“[Our program] helps breaks the ice between women; that’s one of the greatest things about this program – being beside each other at the same time.”
Rami said he would like to take advantage of women’s resilience and strengths by creating a supportive community.
“So what I am hoping for this program, we can clearly identify what are those top challenges, who is out there to support, and how can you overcome them, and if one of the founders managed to overcome them – what did she do; let the rest of the group get it and it goes the same for the rest,” he said.
“So we make sure if there was a woman who managed to overcome challenge number one, yet if another woman managed to overcome challenge number two together we will overcome most of the challenge.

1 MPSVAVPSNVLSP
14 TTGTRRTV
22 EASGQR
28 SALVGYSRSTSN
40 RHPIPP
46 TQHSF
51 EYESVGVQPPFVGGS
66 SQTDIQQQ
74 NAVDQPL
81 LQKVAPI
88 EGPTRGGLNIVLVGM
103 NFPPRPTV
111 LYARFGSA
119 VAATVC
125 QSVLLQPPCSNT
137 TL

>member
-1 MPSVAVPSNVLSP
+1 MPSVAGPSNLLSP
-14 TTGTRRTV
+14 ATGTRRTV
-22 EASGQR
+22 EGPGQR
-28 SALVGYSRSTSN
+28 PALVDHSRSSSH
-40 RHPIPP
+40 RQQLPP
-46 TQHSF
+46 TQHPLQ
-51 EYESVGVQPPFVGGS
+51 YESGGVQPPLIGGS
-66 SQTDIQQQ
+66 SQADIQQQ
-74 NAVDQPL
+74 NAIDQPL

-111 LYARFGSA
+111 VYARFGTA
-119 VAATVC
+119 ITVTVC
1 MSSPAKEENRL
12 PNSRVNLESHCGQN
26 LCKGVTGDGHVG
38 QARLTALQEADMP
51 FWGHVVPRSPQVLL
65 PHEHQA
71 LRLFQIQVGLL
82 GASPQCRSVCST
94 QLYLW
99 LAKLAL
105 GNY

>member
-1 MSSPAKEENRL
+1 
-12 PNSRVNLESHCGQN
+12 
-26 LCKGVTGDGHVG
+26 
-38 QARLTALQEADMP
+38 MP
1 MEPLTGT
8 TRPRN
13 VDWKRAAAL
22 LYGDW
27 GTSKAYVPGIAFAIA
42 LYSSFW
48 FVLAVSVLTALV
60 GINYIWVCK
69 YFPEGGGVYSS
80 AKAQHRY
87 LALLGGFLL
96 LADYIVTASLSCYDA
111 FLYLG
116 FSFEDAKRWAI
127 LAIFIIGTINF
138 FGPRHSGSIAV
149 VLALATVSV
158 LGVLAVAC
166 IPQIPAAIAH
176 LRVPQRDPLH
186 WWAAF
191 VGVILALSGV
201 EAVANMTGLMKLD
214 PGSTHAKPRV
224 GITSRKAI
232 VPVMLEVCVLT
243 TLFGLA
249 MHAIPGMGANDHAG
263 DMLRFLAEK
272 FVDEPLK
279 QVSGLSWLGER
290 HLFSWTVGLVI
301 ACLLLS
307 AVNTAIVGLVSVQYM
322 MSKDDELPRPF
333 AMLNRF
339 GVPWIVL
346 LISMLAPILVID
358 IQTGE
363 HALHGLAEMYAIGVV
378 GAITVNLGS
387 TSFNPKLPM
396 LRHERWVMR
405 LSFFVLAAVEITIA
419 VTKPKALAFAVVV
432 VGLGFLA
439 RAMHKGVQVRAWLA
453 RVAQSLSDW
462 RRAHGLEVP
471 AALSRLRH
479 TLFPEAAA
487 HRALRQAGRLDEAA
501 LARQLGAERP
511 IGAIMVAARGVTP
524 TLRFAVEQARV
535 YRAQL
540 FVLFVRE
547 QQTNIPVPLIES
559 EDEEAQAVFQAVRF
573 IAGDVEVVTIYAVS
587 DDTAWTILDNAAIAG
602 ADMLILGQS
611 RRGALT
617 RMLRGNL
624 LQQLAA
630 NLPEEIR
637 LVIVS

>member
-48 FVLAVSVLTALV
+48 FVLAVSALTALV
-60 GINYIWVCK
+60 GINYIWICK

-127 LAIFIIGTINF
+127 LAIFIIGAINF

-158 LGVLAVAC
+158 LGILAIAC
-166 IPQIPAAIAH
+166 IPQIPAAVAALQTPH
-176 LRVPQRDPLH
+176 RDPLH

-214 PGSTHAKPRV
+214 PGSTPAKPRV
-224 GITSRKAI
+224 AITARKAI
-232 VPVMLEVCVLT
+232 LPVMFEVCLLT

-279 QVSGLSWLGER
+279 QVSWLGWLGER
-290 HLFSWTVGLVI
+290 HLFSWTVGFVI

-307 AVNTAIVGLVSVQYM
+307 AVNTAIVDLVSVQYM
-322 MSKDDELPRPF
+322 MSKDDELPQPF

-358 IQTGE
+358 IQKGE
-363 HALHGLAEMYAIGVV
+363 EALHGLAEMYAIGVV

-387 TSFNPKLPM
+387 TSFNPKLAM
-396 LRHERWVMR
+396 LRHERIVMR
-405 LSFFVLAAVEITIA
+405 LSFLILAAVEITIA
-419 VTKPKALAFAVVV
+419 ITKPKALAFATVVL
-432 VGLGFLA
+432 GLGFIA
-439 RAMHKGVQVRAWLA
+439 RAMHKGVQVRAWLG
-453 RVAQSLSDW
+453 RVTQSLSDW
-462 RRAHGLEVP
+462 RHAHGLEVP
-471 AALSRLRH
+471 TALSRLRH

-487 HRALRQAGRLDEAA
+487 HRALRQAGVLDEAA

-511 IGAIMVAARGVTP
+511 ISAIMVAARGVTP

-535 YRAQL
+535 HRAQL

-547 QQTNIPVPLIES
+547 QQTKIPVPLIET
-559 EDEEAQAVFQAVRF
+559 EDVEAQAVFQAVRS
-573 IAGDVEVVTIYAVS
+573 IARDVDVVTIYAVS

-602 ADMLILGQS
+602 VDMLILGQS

“But again, I’m always super astonished by the level of resilience I see with women and the value that a woman brings to the system and community when she starts a company.
“So in most of the cases when you see a women-led company, you see more – I wouldn’t say CSR, but there is an impact in the community, there is something they want to do with ethics and they want to apply some ethical value system.
“They hire more people, they hire more women. They care about them, so they design working hours and working environment that suits the particular piece.
“In most of the cases, there is an issue that requires lobbying, we guys don’t tend to do that. Women-led startups and founders quickly take action towards that.”
Jordan: the next Silicon Valley?
“I really wanted to disrupt the space, I hate that the country might be boxed into going about prosperity and economic development in a way that was taught in books 30 years ago elsewhere,”
Believing he can make a change for Jordan’s entrepreneur scene, Rami would like to create a system that will work for Amman.